When the American life insurance industry developed in the late nineteenth century, one advocate described it as “the organized love of men for their families, the capitalization of affection.” Others, however, initially considered it to be, as economic sociologist Viviana Zelizer puts it, “a profanation which transformed the sacred event of death into a vulgar commodity.”
The first U.S. commodity futures market, the Chicago Board of Trade, was founded in 1848. A century earlier a members-only guild of Japanese merchants had begun to meet in Dejima to buy and sell contracts based on forecasted fluctuations in the price of rice, Tokugawa Japan’s staple crop as well as the basic unit of taxation.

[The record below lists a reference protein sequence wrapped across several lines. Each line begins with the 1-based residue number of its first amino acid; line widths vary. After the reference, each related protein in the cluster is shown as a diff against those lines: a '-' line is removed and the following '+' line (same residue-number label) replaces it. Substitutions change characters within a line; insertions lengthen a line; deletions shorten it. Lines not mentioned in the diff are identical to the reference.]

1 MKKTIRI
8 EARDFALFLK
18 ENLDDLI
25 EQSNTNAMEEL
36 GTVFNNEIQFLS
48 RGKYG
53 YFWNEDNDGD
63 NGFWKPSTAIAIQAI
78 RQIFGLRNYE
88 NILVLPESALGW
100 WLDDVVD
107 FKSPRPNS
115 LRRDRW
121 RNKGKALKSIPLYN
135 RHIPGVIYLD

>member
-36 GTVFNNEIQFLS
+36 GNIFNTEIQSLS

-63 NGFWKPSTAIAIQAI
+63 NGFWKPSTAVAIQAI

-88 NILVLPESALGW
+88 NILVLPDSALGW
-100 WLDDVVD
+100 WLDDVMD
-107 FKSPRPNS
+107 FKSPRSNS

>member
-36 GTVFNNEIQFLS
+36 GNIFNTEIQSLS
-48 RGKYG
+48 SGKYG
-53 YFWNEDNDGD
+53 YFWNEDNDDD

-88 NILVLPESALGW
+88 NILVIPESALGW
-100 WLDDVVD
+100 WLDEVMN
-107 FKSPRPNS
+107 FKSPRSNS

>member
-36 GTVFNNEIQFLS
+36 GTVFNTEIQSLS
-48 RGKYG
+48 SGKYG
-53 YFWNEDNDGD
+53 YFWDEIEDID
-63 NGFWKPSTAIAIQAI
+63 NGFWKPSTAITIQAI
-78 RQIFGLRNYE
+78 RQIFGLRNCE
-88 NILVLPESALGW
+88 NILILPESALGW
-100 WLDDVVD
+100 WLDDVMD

Despite pulling in almost $400 billion in annual revenue in the U.S., the electric power industry offers no physical product: unlike oil, natural gas, and coal, electricity cannot be easily transported across different power grids or stockpiled. Demand is constantly fluctuating, which complicates things for investors, since power must always reach consumers immediately. “Every second,” writes economist Peter Cramton, “supply and demand must balance.”